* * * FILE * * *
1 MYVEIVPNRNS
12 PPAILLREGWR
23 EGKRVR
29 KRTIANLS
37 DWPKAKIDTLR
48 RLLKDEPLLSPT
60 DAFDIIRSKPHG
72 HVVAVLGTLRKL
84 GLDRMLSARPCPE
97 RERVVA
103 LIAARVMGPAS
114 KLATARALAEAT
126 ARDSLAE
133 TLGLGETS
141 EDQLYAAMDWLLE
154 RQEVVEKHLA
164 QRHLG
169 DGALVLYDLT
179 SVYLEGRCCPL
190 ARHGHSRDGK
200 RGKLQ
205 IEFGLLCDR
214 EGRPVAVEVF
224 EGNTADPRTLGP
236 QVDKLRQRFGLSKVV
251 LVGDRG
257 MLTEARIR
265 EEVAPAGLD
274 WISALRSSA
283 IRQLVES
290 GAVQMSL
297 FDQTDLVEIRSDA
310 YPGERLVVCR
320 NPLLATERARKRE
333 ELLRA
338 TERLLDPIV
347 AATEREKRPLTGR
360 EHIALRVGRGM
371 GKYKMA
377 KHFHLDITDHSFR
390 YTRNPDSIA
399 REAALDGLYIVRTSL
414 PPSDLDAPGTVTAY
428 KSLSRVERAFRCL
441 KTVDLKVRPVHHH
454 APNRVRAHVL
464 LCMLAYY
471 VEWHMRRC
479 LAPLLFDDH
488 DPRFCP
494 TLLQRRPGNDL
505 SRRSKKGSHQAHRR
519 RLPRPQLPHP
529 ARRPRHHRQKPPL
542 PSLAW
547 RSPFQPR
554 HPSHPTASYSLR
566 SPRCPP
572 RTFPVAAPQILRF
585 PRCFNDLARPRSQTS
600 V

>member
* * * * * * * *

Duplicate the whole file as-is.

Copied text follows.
1 MYVEIVPNRNS
12 PPAILLREGWR
23 EGKRVR
29 KRTIANLS
37 DWPKAKIDTLR
48 RLLKDEPLLSPT
60 DAFDIIRSKPHG
72 HVVAVLGTLRKL
84 GLDRMLSARPCPE
97 RERVVA
103 LIAARVMGPAS
114 KLATARALAEAT
126 ARDSLAE
133 TLGLGETS
141 EDQLYAAMDWLLE
154 RQEVVEKHLA
164 QRHLG
169 DGALVLYDLT
179 SVYLEGRCCPL
190 ARHGHSRDGK
200 RGKLQ
205 IEFGLLCDR
214 EGRPVAVEVF
224 EGNTADPRTLGP
236 QVDKLRQRFGLSKVV
251 LVGDRG
257 MLTEARIR
265 EEVAPAGLD
274 WISALRSSA
283 IRQLVES
290 GAVQMSL
297 FDQTDLVEIRSDA
310 YPGERLVVCR
320 NPLLATERARKRE
333 ELLRA
338 TERLLDPIV
347 AATEREKRPLTGR
360 EHIALRVGRGM
371 GKYKMA
377 KHFHLDITDHSFR
390 YTRNPDSIA
399 REAALDGLYIVRTSL
414 PPSDLDAPGTVTAY
428 KSLSRVERAFRCL
441 KTVDLKVRPVHHH
454 APNRVRAHVL
464 LCMLAYY
471 VEWHMRRC
479 LAPLLFDDH
488 DPRFCP
494 TLLQRRPGNDL
505 SRRSKKGSHQAHRR
519 RLPRPQLPHP
529 ARRPRHHRQKPPL
542 PSLAW
547 RSPFQPR
554 HPSHPTASYSLR
566 SPRCPP
572 RTFPVAAPQILRF
585 PRCFNDLARPRSQTS
600 V

>member